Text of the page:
2) With the artist: I had the opportunity to speak with a known voice in this scene "off the record" (and so who shall remain nameless though I think, quite honestly, he's being pretty cowardly to request that), about the quality of the work in the show. While we agreed that some of it was of a higher quality than others, he refused to go as far as to say that anything was actually bad. His argument was that he believed artists know when their work is bad and if it was bad, they wouldn't have submitted it to the show. The faults in that logic rival the Grand Canyon as I'm sure you can see by the four pieces above. The problem is that people all too often do not have the ability to be honest about their own product. Hell, I think this is the greatest blog ever. I mean, it is, right? But seriously, he was not willing to be openly judgmental about the pieces in a juried art show. You get the craziness of that position too I hope.
If you're going to put your work into a show that was devised under the premise of judgment, then you'd better be ready to hear that your work is bad if it is. Likewise, if it's good then you should by all means be praised to the high heavens to make sure you get the motivation to keep producing. The two artists at the top of this post will learn nothing by remaining sheltered from criticism. They had to have, they should have, known that quality artists would be submitting pieces and to have the balls to think something like those above could compete is asinine and an insult to the craft, and to the people out there who make it their life's work to produce amazing art. Why the likes of Arbito (who placed first) or Paul Kaiju (placed second) would even want their work associated with schlock is beyond me. I guess gift cards are hard to come by these days.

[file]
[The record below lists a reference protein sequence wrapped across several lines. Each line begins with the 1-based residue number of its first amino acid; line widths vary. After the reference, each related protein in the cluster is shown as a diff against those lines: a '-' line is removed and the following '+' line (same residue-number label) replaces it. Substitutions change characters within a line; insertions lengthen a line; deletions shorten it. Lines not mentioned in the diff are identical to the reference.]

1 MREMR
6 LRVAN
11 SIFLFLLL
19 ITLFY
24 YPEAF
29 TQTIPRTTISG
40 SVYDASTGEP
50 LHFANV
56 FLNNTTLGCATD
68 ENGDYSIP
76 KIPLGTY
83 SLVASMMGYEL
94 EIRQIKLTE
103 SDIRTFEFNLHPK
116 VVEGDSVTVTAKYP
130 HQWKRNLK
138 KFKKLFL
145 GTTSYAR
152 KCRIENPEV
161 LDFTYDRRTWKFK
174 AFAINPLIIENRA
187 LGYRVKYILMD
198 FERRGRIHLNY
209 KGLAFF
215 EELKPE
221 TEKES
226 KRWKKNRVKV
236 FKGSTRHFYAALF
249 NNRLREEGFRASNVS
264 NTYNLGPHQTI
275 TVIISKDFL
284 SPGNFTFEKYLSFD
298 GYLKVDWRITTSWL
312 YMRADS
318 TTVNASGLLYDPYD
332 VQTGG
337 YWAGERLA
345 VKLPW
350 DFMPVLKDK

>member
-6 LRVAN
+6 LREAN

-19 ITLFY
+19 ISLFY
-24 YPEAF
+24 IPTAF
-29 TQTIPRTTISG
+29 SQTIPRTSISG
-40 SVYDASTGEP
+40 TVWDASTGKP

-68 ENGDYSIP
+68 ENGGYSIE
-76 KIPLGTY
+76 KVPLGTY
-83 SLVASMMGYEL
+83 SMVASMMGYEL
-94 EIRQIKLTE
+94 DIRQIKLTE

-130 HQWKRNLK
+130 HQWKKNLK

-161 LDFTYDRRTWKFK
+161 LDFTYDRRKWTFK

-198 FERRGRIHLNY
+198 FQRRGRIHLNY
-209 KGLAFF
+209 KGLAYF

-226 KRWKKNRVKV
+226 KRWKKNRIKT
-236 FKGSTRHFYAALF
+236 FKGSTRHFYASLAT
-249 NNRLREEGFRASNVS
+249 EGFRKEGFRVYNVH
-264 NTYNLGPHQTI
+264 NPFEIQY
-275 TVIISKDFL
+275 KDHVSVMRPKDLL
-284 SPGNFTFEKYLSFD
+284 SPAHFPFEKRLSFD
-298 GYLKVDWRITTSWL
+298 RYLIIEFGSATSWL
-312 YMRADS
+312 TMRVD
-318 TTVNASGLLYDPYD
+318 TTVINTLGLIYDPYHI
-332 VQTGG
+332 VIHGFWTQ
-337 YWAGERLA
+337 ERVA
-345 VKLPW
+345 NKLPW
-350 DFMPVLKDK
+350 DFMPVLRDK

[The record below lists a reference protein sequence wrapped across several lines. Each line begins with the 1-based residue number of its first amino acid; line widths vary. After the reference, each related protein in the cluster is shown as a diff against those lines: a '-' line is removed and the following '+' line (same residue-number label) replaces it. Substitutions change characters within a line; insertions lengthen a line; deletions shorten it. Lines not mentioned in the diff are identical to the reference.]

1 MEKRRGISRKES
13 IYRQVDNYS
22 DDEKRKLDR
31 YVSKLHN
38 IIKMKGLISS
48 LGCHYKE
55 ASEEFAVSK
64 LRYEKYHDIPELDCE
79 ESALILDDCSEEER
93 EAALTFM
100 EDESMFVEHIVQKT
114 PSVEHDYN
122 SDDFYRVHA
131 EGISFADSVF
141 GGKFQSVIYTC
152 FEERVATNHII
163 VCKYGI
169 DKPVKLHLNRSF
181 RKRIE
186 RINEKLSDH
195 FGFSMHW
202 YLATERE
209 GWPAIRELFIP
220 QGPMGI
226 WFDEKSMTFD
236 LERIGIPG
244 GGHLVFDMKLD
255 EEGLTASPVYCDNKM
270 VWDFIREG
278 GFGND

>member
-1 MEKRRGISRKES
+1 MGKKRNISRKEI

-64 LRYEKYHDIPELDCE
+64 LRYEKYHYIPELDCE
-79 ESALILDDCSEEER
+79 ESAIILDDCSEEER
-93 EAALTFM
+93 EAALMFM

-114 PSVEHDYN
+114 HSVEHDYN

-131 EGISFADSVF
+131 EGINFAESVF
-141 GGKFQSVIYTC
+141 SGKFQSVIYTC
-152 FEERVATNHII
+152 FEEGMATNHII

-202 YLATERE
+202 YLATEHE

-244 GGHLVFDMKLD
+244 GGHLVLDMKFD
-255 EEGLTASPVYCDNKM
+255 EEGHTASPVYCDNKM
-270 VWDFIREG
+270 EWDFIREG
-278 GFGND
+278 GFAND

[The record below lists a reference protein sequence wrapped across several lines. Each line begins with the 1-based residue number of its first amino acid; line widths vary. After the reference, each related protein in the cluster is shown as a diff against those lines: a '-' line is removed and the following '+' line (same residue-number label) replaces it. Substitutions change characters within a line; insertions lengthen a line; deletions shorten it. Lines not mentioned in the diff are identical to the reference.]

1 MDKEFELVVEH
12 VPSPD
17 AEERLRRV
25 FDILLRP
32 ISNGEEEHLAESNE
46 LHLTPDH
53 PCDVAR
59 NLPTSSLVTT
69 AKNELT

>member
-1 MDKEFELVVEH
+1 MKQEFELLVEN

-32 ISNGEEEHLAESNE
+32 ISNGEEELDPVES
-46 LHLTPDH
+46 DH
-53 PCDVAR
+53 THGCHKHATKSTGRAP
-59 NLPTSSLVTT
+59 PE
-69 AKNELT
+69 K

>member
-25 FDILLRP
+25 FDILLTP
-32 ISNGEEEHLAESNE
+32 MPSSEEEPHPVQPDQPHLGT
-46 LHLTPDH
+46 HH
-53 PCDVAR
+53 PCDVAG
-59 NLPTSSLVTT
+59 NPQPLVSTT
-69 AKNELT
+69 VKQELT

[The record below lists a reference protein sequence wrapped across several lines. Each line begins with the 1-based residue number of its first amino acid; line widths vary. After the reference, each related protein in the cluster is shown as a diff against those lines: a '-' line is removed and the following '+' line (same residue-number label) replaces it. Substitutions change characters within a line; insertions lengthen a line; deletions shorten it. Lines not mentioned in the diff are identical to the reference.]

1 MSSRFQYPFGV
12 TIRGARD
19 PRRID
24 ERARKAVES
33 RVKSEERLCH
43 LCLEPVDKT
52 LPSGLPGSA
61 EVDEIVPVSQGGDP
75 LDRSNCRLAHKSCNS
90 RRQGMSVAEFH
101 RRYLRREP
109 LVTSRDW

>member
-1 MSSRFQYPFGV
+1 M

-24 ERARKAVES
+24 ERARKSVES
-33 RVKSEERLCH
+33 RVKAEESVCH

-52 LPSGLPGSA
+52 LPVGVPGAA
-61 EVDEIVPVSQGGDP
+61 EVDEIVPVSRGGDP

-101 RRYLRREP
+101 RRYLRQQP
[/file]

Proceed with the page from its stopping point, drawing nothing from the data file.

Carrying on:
So I'm going to leave you now with a few pictures of the pieces from the show that did belong, that did show some skill in their creation, and that I could see more than one person wanting to own. Grandma included. These aren't all of the good stuff, in fact I'm not even posting a picture of the one pice that I bought. This is just a taste. If you'd like to see more of the less-than-stellar stuff I highly recommend you hit up Jeremy Brautman and Spanky Stokes to look over the preview shots from the show. I couldn't bring myself to post them here. I'm sure both of those guys will be (if they haven't already) doing their own posts about the show as both of them were judges, along with Ayleen and George Gaspar (of October Toys and Toy Break fame), and the super-star sculptress and resin slinger, Julie B (of LA's own Pretty In Plastic). All in all I had a really great night. Good art or bad art, it is always wonderful to be around creative people and while not many of the participating artists were in attendance, I was honored to spend a good amount of time with the group of judges and the amount of knowledge, skill, and passion they all have is infectious and an absolute joy to be around.
You'll notice that there aren't any names attached to these pictures. So sue me, I don't do this professionally, I do this for giggles. You want facts check out the links on the right, I don't deal in those annoyances. Now, sit back, and sock in the art.
With the above picture you also get a nice, sneaky-peek of Spanky ass. You're welcome.
The above was my favorite piece of the show. Beautiful, clean sculpt and great paint.
And here are some random pictures from the evening. Great people and great times.
Yeah, that's Julie and Jeremy both pimping official (and acquired mere minutes before hand) judging hats. Gavels were also involved, though not pictured here. Clearly Ayleen felt it better to block their silliness from her gaze. There was important work to be done!
And then there was food.
And feisty rebellion.